PROVIDENCE, R.I. — A day after rallying from an early deficit against Minnesota State, Providence made sure it didn’t have to do the same against Cornell.
The fourth-seeded Friars used a shut-down defensive effort to blank the Big Red 4-0 in the East Regional final Sunday at the Dunkin’ Donuts Center and advance to the fifth Frozen Four in school history. Providence won the program’s only national title in 2015 after also winning the East Regional in its home city.
The Friars will face either Quinnipiac or Minnesota Duluth on Thursday, April 11. Providence junior Josh Wilkins was named the regional’s most outstanding player after scoring three goals and adding two assists on the weekend. Hayden Hawkey made 19 saves for his nation-leading eighth shutout of the season. He was aided by a Friars defense that made it hard for the Big Red to get many good opportunities.
“The guys were great all night, boxing guys out and clearing lanes,” Hawkey said. “It’s easier to play when you can see the puck.”
While much has been made out of Providence having a home-ice advantage, the Friars didn’t see it that way, knowing that they still had to execute their game plan.
“I think that even though we had our fans here, we’re playing at a different rink and we’re staying at a hotel like everybody else,” senior forward Scott Conway said.
On Sunday, that game plan consisted of outmuscling and shutting down a Cornell team that did the same to Northeastern on Saturday. It worked, as the Big Red had just 10 shots on goal through two periods against the Friars, including only four in the second.
“It was a lot about the battle of the red line tonight,” Providence coach Nate Leaman said. “If they got the red line, then their forecheck is going to get going. If we got the red line, then we could get going and try to cycle in there. We were definitely trying to work them low and I thought the second period we had some really good grind shifts.”
That formula is a familiar one for the Big Red, who are used to doing it to their opponents.
“They did exactly what we’ve been doing to many teams for a lot of years,” Cornell coach Mike Schafer said. “Get the first goal, and I just thought they were outstanding staying above us for the rest of the night. They made things very difficult.”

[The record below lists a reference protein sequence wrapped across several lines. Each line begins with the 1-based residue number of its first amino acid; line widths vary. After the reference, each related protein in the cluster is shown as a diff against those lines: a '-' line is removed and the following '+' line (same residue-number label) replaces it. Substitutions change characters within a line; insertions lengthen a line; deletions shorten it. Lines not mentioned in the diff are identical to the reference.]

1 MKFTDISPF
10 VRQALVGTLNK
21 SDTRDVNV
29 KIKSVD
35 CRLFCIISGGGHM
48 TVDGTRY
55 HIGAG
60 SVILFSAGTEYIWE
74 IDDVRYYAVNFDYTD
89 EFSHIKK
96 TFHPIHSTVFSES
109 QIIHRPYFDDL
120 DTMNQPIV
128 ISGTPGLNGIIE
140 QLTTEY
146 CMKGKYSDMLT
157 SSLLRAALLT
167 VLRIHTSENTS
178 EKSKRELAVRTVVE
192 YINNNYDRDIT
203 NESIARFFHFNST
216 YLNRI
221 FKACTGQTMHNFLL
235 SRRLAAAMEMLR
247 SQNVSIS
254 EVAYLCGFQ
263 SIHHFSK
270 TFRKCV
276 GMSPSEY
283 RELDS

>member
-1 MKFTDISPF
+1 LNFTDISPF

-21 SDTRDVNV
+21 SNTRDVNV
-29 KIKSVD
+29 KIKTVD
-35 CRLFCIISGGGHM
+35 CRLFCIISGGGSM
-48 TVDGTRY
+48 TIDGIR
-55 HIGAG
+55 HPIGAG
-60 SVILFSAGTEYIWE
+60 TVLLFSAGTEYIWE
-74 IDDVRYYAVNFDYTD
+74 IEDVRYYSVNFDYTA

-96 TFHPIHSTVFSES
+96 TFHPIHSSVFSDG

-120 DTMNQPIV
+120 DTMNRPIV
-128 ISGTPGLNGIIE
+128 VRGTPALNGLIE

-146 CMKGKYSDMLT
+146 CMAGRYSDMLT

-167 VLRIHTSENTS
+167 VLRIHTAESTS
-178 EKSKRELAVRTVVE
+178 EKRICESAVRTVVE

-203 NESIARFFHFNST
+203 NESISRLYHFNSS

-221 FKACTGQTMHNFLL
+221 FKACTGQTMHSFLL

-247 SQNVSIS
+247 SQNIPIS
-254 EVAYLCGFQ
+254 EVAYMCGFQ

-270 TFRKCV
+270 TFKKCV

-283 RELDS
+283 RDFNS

The Friars opened the scoring at 10:20 of the first when Jacob Bryson lofted an innocent-looking shot from the point on goal. But Austin McGrath (25 saves) couldn’t control the rebound, and Greg Printz batted the puck past the Cornell sophomore to give Providence a 1-0 lead.
Wilkins crashed the net and put home a loose puck to make it 2-0 Friars 1:40 into the second, while Scott Conway scored a power-play goal with six-tenths of a second left in the period to make it 3-0.
“That was the dagger,” Schafer said.
The power play was a potent weapon for Providence on the weekend — it scored four times on the man advantage Saturday against Minnesota State.
“If you’re going to win at this time of year, you have to be able to score different ways,” Leaman said. “You have to be balanced if you want to win this time of year, and the power play is definitely helping us.”
The Big Red had some chances in the third, including a blast by Yanni Kaldis that hit the post just as a Cornell power play expired. Cornell also had a no-goal call reviewed later in the period, but the play stood.
Brandon Duhaime’s empty-net goal capped the scoring at 18:13.
It was a frustrating end for a Big Red team that overcame numerous injuries to win its first NCAA tournament game since 2012.
“Our slogan this year was ‘Enjoy the ride,'” Schafer said. “I told them after the game that I’ve been in this business 33 years now and I can’t remember seeing a group of athletes that persevered and overcame adversity and never had any excuses all year long.”
Providence ended the weekend having scored 10 straight goals after trailing Minnesota State 3-0 in the opening game of the regional.
That helped get the Friars back to the Frozen Four after Notre Dame scored the game-winning goal in the final minute of last year’s East Regional final in Bridgeport, Conn.
“The guys have been waiting to get back to this point all year long,” Leaman said. “I think there is a lot of ache in our team from losing last year in this game the way that they did. When the tournament came, you could see that this is what they were playing for in the regular season.”